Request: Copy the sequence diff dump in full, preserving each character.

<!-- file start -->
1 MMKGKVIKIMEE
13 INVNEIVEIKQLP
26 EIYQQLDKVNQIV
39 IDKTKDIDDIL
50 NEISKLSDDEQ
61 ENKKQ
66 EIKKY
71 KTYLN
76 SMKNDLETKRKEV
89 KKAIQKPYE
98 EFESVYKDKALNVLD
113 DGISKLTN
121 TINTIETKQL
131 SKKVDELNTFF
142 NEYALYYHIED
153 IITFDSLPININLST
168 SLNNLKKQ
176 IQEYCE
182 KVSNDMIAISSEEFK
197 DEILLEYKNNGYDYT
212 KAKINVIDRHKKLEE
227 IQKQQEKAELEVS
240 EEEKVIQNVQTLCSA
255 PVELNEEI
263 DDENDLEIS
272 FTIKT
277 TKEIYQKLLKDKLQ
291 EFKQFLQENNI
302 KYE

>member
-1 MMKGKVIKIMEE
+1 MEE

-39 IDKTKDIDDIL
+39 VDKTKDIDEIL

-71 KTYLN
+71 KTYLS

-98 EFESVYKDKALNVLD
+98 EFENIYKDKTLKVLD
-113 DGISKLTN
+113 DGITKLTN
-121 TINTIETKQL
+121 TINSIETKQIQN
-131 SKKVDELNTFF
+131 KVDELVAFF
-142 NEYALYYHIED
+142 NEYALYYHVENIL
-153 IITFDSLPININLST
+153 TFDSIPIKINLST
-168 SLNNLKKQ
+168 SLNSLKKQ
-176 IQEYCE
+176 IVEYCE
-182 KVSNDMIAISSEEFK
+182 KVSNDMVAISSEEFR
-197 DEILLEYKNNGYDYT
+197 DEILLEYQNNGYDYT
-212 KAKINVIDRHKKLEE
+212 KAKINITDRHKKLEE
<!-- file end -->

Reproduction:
1 MMKGKVIKIMEE
13 INVNEIVEIKQLP
26 EIYQQLDKVNQIV
39 IDKTKDIDDIL
50 NEISKLSDDEQ
61 ENKKQ
66 EIKKY
71 KTYLN
76 SMKNDLETKRKEV
89 KKAIQKPYE
98 EFESVYKDKALNVLD
113 DGISKLTN
121 TINTIETKQL
131 SKKVDELNTFF
142 NEYALYYHIED
153 IITFDSLPININLST
168 SLNNLKKQ
176 IQEYCE
182 KVSNDMIAISSEEFK
197 DEILLEYKNNGYDYT
212 KAKINVIDRHKKLEE
227 IQKQQEKAELEVS
240 EEEKVIQNVQTLCSA
255 PVELNEEI
263 DDENDLEIS
272 FTIKT
277 TKEIYQKLLKDKLQ
291 EFKQFLQENNI
302 KYE

>member
-1 MMKGKVIKIMEE
+1 MEE

-39 IDKTKDIDDIL
+39 VDKTKDIDEIL

-71 KTYLN
+71 KTYLS

-98 EFESVYKDKALNVLD
+98 EFENIYKDKTLKVLD
-113 DGISKLTN
+113 DGITKLTN
-121 TINTIETKQL
+121 TINSIETKQIQN
-131 SKKVDELNTFF
+131 KVDELVAFF
-142 NEYALYYHIED
+142 NEYALYYHVENIL
-153 IITFDSLPININLST
+153 TFDSIPIKINLST
-168 SLNNLKKQ
+168 SLNSLKKQ
-176 IQEYCE
+176 IVEYCE
-182 KVSNDMIAISSEEFK
+182 KVSNDMVAISSEEFR
-197 DEILLEYKNNGYDYT
+197 DEILLEYQNNGYDYT
-212 KAKINVIDRHKKLEE
+212 KAKINITDRHKKLEE